To be fair, there already were quite a lot of European archaeologists who were of the opinion that Neandertals innovated on their own. This news-release is a bit ignorant in that sense.

It are mainly Anglo-Saxon archaeologists like Mellars wo took/take the line that phenomena like the Chatelperronian/Castelperronian and the Ulluzian were Neandertal “immitations” of the culture of the first incoming Homo sapiens in Europe. But that always has been disputted by a large contingent of (mainly) continental scholars, one of the most vocal being Jos

 Signature 

———
The Kruger-Dunning effect is rampant on internet fora.
J. Kruger & D. Dunning (1999), Unskilled and unaware of it: how difficulties in recognizing one’s own incompetence lead to inflated self-assessments. J Pers Soc Psychol. 77, 1121-1134

Profile
 
 
Posted: 25 September 2010 08:21 AM   [ Ignore ]   [ # 181 ]
Five Star Member
Avatar
RankRankRankRankRank
Total Posts:  8165
Joined  2005-02-06
Accipiter - 05 June 2010 09:44 PM
Peter - 04 June 2010 11:57 AM

Is there any evidence to suggest why the Neandertals resorted to cannibalism in those 2 instances? Could there have been a food shortage?

It’s actually not even certain whether it was cannibalism, or else some sort of funeral practice of removing the flesh from the bodies (a fairly common funeral practice even today).  Granted, it does seem more likely to be the former than the latter, but we really don’t know.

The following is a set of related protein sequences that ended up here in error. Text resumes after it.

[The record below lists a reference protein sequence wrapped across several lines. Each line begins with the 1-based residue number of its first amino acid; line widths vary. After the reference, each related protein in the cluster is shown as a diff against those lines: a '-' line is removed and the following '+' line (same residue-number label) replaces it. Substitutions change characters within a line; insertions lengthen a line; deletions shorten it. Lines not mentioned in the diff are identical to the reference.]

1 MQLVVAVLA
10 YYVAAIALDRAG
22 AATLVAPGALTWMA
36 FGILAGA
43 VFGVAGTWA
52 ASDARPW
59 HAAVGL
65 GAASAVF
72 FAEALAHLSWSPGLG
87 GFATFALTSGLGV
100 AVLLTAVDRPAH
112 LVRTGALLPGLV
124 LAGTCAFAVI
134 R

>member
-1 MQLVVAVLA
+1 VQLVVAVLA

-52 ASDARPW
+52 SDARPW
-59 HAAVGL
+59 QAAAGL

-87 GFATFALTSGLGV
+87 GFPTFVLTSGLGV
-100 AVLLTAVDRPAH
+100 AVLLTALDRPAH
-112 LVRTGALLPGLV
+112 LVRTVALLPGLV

Uhm, well: it definitely is cannibalism at Moula-Quercy. Not just flesh has been removed: but long bones and jaws have been broken open to remove the nutritious marrow. The pattern of butchery tool marks and bone breakage is completely similar to that of the deer bones found on the same site. I have no doubt they ate them.

As for the reasons: difficult to say. Maybe they were starving. Maybe they were annoyed with their neighbours, and hungry, and decided to solve the one problem with the other. Maybe this cave housed the mentally deranged Stone Age equivalent of Emperor Bokassa. Cannot say anything about that for sure.

The point however is, that there is plenty of evidence for (non-ritual) cannibalism by Homo sapiens. It is ridiculous to ignore this and instead cast the Neandertals as the big habitual cannibals, based on just two Neandertal sites from a 150 000+ period.

 Signature 

———
The Kruger-Dunning effect is rampant on internet fora.
J. Kruger & D. Dunning (1999), Unskilled and unaware of it: how difficulties in recognizing one’s own incompetence lead to inflated self-assessments. J Pers Soc Psychol. 77, 1121-1134

Profile
 
 
Posted: 04 October 2010 06:13 AM   [ Ignore ]   [ # 182 ]
New Member
Rank
Total Posts:  2
Joined  2010-10-04

I am in the middle of reading the book that started this thread and must say I am blown away by the concept of killer apes. A very enjoyable read and the author is very convincing with his theory.

My passion is in mythology and religion and I have been recently drawn to docos and books on the Pleistocene Epoch.